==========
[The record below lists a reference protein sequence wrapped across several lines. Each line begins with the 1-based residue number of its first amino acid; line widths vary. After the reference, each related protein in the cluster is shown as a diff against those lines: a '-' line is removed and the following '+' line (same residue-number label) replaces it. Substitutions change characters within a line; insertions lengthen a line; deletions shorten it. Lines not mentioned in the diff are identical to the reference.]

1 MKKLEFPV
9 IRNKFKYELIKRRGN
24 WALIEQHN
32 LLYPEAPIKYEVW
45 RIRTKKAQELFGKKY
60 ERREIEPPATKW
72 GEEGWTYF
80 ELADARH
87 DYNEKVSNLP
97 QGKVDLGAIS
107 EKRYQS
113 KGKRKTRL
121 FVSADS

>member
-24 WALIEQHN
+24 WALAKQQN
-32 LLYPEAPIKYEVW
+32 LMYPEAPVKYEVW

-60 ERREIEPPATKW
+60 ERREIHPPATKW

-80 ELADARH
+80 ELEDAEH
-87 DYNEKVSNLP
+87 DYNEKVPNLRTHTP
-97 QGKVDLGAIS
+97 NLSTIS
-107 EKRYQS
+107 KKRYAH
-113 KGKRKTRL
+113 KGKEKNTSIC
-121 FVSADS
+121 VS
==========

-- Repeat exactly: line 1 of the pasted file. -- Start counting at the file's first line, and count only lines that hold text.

[The record below lists a reference protein sequence wrapped across several lines. Each line begins with the 1-based residue number of its first amino acid; line widths vary. After the reference, each related protein in the cluster is shown as a diff against those lines: a '-' line is removed and the following '+' line (same residue-number label) replaces it. Substitutions change characters within a line; insertions lengthen a line; deletions shorten it. Lines not mentioned in the diff are identical to the reference.]